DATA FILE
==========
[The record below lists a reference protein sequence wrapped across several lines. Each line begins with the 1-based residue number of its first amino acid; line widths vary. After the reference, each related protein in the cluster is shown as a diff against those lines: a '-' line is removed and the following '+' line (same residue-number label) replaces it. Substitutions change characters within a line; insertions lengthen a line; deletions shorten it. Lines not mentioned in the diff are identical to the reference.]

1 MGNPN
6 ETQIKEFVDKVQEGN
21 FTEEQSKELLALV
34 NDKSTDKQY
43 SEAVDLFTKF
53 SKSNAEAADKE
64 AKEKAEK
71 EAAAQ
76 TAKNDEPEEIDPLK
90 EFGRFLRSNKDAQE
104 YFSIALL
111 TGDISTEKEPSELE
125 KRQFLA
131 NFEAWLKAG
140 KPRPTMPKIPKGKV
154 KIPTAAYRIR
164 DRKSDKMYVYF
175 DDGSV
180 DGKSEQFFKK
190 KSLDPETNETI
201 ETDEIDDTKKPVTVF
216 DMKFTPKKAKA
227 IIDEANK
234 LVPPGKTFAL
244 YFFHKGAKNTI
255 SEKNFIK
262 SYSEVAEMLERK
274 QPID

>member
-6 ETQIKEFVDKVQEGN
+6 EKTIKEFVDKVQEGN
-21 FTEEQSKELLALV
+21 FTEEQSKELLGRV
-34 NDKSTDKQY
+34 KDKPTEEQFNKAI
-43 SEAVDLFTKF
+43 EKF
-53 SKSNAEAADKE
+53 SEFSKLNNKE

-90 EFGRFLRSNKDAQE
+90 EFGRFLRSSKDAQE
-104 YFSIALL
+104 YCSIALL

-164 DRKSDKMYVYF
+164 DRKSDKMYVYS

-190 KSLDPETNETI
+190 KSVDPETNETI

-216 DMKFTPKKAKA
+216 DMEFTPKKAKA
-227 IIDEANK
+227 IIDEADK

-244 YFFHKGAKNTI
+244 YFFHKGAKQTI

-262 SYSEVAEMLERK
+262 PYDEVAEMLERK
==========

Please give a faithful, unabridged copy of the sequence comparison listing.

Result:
[The record below lists a reference protein sequence wrapped across several lines. Each line begins with the 1-based residue number of its first amino acid; line widths vary. After the reference, each related protein in the cluster is shown as a diff against those lines: a '-' line is removed and the following '+' line (same residue-number label) replaces it. Substitutions change characters within a line; insertions lengthen a line; deletions shorten it. Lines not mentioned in the diff are identical to the reference.]

1 MGNPN
6 ETQIKEFVDKVQEGN
21 FTEEQSKELLALV
34 NDKSTDKQY
43 SEAVDLFTKF
53 SKSNAEAADKE
64 AKEKAEK
71 EAAAQ
76 TAKNDEPEEIDPLK
90 EFGRFLRSNKDAQE
104 YFSIALL
111 TGDISTEKEPSELE
125 KRQFLA
131 NFEAWLKAG
140 KPRPTMPKIPKGKV
154 KIPTAAYRIR
164 DRKSDKMYVYF
175 DDGSV
180 DGKSEQFFKK
190 KSLDPETNETI
201 ETDEIDDTKKPVTVF
216 DMKFTPKKAKA
227 IIDEANK
234 LVPPGKTFAL
244 YFFHKGAKNTI
255 SEKNFIK
262 SYSEVAEMLERK
274 QPID

>member
-6 ETQIKEFVDKVQEGN
+6 EKTIKEFVDKVQEGN
-21 FTEEQSKELLALV
+21 FTEEQSKELLGRV
-34 NDKSTDKQY
+34 KDKPTEEQFNKAI
-43 SEAVDLFTKF
+43 EKF
-53 SKSNAEAADKE
+53 SEFSKLNNKE

-90 EFGRFLRSNKDAQE
+90 EFGRFLRSSKDAQE
-104 YFSIALL
+104 YCSIALL

-164 DRKSDKMYVYF
+164 DRKSDKMYVYS

-190 KSLDPETNETI
+190 KSVDPETNETI

-216 DMKFTPKKAKA
+216 DMEFTPKKAKA
-227 IIDEANK
+227 IIDEADK

-244 YFFHKGAKNTI
+244 YFFHKGAKQTI

-262 SYSEVAEMLERK
+262 PYDEVAEMLERK